Was mental health a factor in son's killing of his mother? – CNYcentral.com Express News

Onondaga County DA said Howard has past documents showing mental health issues.

Police say a Syracuse man is accused of brutally murdering his own mother, Valerie Crowder. Darrien Howard is facing murder and weapons charges.

In court documents, Crowder had an “order of protection” against Howard that was issued last year.

Of all of the times that will be examined about the murder of Valerie Crowder it’s clear one of them will be a focus on her son’s mental health.

“We are more and more seeing cases of mental illness, I’m not suggesting Mr. Howard is mentally ill I’m suggesting that there’s a history of documented mental illness in his part,” Bill Fitzpatrick said.

Onondaga County District Attorney, Bill Fitzpatrick, said he doesn’t know the exact state Howard was in when the killing happened, but he’s been in the system for mental health issues in the past.

“Mr. Howard was essentially placed on our doorstep, we did the best we could to get him some kind of treatment and help,” DA Fitzpatrick said.

211 CNY in East Syracuse provides over the phone counseling and helps people find mental health resources. Counselors here could point callers to one of 10 mental health support groups in Onondaga County.

Last month, more than 500 calls were answered here and many of them were concerned family members seeking urgent intervention for a loved one.

“I think the hardest part for family is they don’t know where to turn when something happens,” Stephanie Grandjean said.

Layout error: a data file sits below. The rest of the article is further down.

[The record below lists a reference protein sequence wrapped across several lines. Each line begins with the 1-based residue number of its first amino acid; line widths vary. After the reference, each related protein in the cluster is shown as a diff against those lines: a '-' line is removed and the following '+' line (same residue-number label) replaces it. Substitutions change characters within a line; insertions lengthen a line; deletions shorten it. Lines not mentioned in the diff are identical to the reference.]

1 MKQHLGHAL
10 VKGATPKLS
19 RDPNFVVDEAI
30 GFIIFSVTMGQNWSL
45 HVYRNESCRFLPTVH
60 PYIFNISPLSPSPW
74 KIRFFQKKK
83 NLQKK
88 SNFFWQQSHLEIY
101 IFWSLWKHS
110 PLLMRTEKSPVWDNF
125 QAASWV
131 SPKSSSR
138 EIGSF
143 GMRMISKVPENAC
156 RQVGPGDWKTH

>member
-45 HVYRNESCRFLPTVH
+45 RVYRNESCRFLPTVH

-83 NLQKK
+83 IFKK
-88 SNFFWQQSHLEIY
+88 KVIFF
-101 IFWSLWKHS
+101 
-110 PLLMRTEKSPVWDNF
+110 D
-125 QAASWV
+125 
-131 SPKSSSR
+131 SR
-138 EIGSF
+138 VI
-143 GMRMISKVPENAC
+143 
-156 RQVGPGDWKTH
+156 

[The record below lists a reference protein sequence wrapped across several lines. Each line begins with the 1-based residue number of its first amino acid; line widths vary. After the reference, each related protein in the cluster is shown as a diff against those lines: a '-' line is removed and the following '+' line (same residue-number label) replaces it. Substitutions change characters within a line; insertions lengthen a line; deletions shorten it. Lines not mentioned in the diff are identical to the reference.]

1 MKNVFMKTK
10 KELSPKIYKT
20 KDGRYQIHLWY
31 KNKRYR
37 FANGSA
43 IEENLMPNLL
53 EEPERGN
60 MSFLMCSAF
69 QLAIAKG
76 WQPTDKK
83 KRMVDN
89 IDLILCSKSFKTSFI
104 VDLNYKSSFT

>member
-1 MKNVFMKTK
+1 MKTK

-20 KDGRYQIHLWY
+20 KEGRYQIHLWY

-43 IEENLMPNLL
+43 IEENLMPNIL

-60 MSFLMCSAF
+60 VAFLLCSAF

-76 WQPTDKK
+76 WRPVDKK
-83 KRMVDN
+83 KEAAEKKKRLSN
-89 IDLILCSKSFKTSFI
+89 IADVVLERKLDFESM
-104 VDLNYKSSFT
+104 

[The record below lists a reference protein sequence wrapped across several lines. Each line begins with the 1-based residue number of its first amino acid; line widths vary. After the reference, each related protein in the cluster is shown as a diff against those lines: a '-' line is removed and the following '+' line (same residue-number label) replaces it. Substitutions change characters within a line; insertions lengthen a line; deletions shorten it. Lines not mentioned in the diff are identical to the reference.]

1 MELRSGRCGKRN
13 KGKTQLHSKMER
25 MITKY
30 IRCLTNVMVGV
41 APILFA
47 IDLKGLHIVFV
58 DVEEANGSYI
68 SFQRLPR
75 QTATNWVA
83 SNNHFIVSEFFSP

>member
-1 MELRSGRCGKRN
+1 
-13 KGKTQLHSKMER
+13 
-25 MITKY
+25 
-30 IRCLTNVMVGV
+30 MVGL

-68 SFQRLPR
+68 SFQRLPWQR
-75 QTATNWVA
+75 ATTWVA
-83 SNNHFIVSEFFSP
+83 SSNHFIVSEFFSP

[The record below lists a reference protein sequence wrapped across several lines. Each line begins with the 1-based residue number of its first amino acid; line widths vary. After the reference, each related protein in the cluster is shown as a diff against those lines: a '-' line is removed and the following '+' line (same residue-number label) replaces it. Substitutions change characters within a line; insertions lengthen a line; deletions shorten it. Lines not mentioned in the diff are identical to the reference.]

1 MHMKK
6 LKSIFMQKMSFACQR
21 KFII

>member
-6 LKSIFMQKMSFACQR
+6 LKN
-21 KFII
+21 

In the case of Valerie Crowder, she had a restraining order against her son. It’s a familiar struggle, experts say. It can be extremely difficult for anyone to handle without professional help.

“When it’s someone they love and care about, I think the dynamic always changes because there’s so much at stake,” Grandjean said.

Family members dealing with a loved one who has mental health issues can feel trapped, they want the person close but sometimes that’s not safe.

“We have some respite programs and I think sometimes respite sounds very hospital, but it’s a house we have seen it it’s beautiful and it’s very relaxing,” Grandjean said.

Grandjean wants to emphasize a mental health diagnosis doesn’t mean a person will be violent.

211 CNY has a confidential hotline for people to call if they are feeling overwhelmed trying to help a loved one.

For the crisis hotline and respite services, the phone number is 315-251-0800.

For information about resources or referrals, call 315-211-2417.

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